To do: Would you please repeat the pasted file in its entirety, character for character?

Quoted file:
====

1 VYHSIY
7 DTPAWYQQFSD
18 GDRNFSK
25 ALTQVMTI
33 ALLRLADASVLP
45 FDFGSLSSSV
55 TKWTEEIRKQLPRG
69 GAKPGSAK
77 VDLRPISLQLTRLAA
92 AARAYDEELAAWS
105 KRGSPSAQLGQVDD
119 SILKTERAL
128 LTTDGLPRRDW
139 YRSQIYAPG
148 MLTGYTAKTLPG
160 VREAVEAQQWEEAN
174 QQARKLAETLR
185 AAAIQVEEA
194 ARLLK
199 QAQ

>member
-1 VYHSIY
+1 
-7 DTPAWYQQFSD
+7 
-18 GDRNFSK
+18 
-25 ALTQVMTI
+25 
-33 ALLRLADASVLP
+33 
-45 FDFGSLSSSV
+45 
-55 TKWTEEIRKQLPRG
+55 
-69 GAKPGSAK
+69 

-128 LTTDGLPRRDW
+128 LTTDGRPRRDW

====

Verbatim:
1 VYHSIY
7 DTPAWYQQFSD
18 GDRNFSK
25 ALTQVMTI
33 ALLRLADASVLP
45 FDFGSLSSSV
55 TKWTEEIRKQLPRG
69 GAKPGSAK
77 VDLRPISLQLTRLAA
92 AARAYDEELAAWS
105 KRGSPSAQLGQVDD
119 SILKTERAL
128 LTTDGLPRRDW
139 YRSQIYAPG
148 MLTGYTAKTLPG
160 VREAVEAQQWEEAN
174 QQARKLAETLR
185 AAAIQVEEA
194 ARLLK
199 QAQ

>member
-1 VYHSIY
+1 
-7 DTPAWYQQFSD
+7 
-18 GDRNFSK
+18 
-25 ALTQVMTI
+25 
-33 ALLRLADASVLP
+33 
-45 FDFGSLSSSV
+45 
-55 TKWTEEIRKQLPRG
+55 
-69 GAKPGSAK
+69 

-128 LTTDGLPRRDW
+128 LTTDGRPRRDW